Skip to Content
avatar image
Former Member

EXPORT/IMPORT statements

Hi Folks

In which situations we go for IMPORT/EXPORT statements. Gimme few examples. Whatz the difference between EXPORT to MEMORY/ DATABASE n in which case we go for them?

What is the difference between SET/GET and EXPOT/IMPORT

Gimme a detailed reply on all the queries.

Thanks in advance.

Regards,

Ram

Add comment
10|10000 characters needed characters exceeded

  • Follow
  • Get RSS Feed

7 Answers

  • Best Answer
    avatar image
    Former Member
    Mar 30, 2007 at 06:10 AM

    Hi..

    Passing Data Between Programs

    There are two ways of passing data to a called program:

    Passing Data Using Internal Memory Areas

    There are two cross-program memory areas to which ABAP programs have access (refer to the diagram in Memory Structures of an ABAP Program) that you can use to pass data between programs.

    SAP Memory

    SAP memory is a memory area to which all main sessions within a SAPgui have access. You can use SAP memory either to pass data from one program to another within a session, or to pass data from one session to another. Application programs that use SAP memory must do so using SPA/GPA parameters (also known as SET/GET parameters). These parameters can be set either for a particular user or for a particular program using the SET PARAMETER statement. Other ABAP programs can then retrieve the set parameters using the GET PARAMETER statement. The most frequent use of SPA/GPA parameters is to fill input fields on screens (see below).

    ABAP Memory

    ABAP memory is a memory area that all ABAP programs within the same internal session can access using the EXPORT and IMPORT statements. Data within this area remains intact during a whole sequence of program calls. To pass data to a program which you are calling, the data needs to be placed in ABAP memory before the call is made. The internal session of the called program then replaces that of the calling program. The program called can then read from the ABAP memory. If control is then returned to the program which made the initial call, the same process operates in reverse. For further information, refer to Data Clusters in ABAP Memory.

    Filling Input Fields on an Initial Screen

    Most programs that you call from other programs have their own initial screen that the user must fill with values. For an executable program, this is normally the selection screen. The SUBMIT statement has a series of additions that you can use to fill the input fields of the called program:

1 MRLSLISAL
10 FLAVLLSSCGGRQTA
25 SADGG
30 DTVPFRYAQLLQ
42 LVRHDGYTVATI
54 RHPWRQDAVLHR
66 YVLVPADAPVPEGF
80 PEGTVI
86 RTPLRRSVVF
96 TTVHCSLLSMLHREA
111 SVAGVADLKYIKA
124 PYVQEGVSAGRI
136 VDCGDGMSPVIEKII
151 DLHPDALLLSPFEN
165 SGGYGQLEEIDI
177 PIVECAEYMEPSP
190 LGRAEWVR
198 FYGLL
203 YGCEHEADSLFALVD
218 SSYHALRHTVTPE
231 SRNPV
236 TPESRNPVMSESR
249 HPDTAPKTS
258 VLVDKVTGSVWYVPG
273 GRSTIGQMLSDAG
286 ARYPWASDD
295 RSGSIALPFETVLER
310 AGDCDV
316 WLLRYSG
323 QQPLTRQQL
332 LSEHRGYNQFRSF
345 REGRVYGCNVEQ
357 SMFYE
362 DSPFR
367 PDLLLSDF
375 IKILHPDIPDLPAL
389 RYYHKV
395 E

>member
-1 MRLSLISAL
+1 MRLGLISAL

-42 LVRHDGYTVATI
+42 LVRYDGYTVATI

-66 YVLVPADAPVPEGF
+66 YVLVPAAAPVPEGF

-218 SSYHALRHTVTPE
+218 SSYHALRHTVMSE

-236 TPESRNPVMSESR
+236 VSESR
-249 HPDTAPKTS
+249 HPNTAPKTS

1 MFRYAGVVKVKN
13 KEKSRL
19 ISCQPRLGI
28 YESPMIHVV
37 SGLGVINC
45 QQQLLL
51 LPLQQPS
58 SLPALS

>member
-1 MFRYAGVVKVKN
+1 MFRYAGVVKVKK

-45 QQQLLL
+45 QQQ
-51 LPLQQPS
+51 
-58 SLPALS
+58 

Filling the Selection Screen of a Called Program

    You cannot fill the input fields of a screen using additions in the calling statement. Instead, you can use SPA/GPA parameters.

    Add comment
    10|10000 characters needed characters exceeded

  • avatar image
    Former Member
    Mar 30, 2007 at 06:11 AM

    Hello Ram

    You will use EXPORT/IMPORT if you need to transfer data from one program to another within the SAME session (e.g. a report calls another report using SUBMIT... AND RETURN statement). In this case the export data are only store <b>transiently</b>.

    If you need to store the export data <b>persistantly </b>then you will do the export to DATABASE.

    SET/GET parameter are globally set values that are valid for <b>all </b>sessions. For example, if you set parameter 'BUK' = '1000' then then the company code will have this preset value in all dialog applications.

    Regards

    Uwe

    Add comment
    10|10000 characters needed characters exceeded

  • avatar image
    Former Member
    Mar 30, 2007 at 06:10 AM

    Hi,

    <b>SAP Memory</b>

    SAP memory is a memory area to which all main sessions within a SAPgui have access. You can use SAP memory either to pass data from one program to another within a session, or to pass data from one session to another. Application programs that use SAP memory must do so using SPA/GPA parameters (also known as SET/GET parameters). These parameters can be set either for a particular user or for a particular program using the SET PARAMETER statement. Other ABAP programs can then retrieve the set parameters using the GET PARAMETER statement. The most frequent use of SPA/GPA parameters is to fill input fields on screens (see below).

    <b>ABAP Memory</b>